Madam Speaker, the government has a real issue when it comes to identifying vulnerable communities for refugee selection.
I asked a question earlier about the fact that we know there are certain communities around the world that face ethnic cleansing and genocide. It is important that our refugee policy be able to identify those communities and ensure that we are indeed taking the most vulnerable.
I note in this context that in many cases, there is a challenge for those most vulnerable communities to actually even access the refugee certification process. Very often they may not feel safe in refugee camps, where even in those situations, they may be vulnerable to persecution. This is something we have heard, in particular, about Yazidis and Assyrian Christians.
The government has accepted the principle of accepting the most vulnerable, at least when it comes to Yazidis. We are still waiting for it to even address the issues affecting Christian communities in the same region.
I want to share with the House a particular exchange from a technical briefing given by immigration officials to reporters at the end of 2015 on the refugee program.
The question was, “Last week at the briefing one of my colleagues asked about breakdown by religious minority. You said you didn't track that. I want to ask you again if you have that information because you had access to it under the previous government.
“Back in September we had numbers to that effect. Both you as the bureaucrats and the ministers keep saying Canada wants to help the most vulnerable. We all know those are the religious minorities. How are we to believe that you don't track that if you say you're there to help the most vulnerable?”
The official response was, “I can't comment about leaks of confidential documents under the previous government. Our standard processes and our standard systems do not track anyone's ethnicity or religion. We don't put it in the system, therefore we can't get it out.”
In the follow-up question, the reporter said, “Two things off that. One, how did it exist before? You said you can't comment on leaks of documents but obviously it existed if it was leaked. Two, if you're not willing to track that you said you want to make helping LGBT get out of the area a priority. It seems odd you're willing to track that but not are you a persecuted Christian. What's the difference?”
The official response was, “With regards to your first question, information that may have been available for a small sample of cases does not reflect the standard processes of the government of Canada in our refugee resettlement cases. We do not ask people at interviews are you a Sunni, are you a Jew, are you a Christian of which denomination and record it in our systems in a systematic way.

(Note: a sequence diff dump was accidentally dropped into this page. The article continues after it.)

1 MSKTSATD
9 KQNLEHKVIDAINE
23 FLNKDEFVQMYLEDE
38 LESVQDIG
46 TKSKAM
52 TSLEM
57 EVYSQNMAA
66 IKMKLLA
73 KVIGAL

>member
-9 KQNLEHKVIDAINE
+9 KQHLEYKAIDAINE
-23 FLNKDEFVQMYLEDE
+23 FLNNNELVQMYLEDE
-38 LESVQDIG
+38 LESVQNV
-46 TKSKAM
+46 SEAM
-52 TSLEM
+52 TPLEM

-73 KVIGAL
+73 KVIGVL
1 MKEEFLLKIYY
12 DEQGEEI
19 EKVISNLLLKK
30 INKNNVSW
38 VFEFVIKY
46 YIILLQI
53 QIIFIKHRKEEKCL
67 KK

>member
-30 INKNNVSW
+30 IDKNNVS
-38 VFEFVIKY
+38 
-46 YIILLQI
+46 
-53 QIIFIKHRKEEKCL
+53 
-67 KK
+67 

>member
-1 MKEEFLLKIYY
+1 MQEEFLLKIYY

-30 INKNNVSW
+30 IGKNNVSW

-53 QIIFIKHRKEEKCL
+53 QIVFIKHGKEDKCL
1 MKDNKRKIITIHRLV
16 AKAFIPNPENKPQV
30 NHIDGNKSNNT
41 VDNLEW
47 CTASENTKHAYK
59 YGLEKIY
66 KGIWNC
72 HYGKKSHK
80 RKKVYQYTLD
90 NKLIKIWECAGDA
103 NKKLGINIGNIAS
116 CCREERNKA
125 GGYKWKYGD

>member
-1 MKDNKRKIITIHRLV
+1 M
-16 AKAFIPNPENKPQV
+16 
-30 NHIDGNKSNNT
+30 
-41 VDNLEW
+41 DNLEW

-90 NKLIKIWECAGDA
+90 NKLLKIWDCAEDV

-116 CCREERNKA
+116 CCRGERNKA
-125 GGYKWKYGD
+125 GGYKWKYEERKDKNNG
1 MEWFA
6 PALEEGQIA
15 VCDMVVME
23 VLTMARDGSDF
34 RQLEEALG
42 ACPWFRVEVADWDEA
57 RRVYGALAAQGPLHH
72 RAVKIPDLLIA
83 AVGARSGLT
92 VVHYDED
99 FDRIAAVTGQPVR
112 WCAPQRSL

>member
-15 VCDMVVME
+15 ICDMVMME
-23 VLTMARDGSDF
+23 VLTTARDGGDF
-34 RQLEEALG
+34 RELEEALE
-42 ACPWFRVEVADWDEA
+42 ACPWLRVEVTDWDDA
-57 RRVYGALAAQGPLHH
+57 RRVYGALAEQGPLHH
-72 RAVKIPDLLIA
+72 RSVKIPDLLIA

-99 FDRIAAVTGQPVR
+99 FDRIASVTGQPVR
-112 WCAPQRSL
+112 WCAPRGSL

We don't have data fields for it.”
The government thinks it is standing on some kind of virtuous principle by saying that it does not track and it does not discriminate when it comes to different communities. The reality is that in the regions we are looking at, people are specifically vulnerable because, often, of their membership in a religious minority community. They are being targeted for that.
I am sure the parliamentary secretary knows that the UN Convention Relating to the Status of Refugees, 1951, to which Canada is a party, defines a refugee as someone who has fled his or her country owing to:
....well-founded fear of being persecuted because of his or her race, religion, nationality, membership of a particular social group or political opinion.
It is fundamentally relevant what someone's religious background is, because it likely informs their degree of vulnerability in the context from which they are escaping. It is also a good practice in terms of basic data collection. If the government is not even collecting data about which vulnerable communities people come from, then it may well be that they are unintentionally being completely excluded from the selection process, yet the government has no way of knowing it.
I challenged the government, and I challenge it again, to step up and provide a better and credible answer about how we ensure that we take the most vulnerable, those facing genocide, like Yazidis and Assyrian Christians, and how we ensure that those people are not being excluded or, at the very least, are being included in our refugee selection. What is the government doing for persecuted religious minorities, and has it finally fixed its data fields?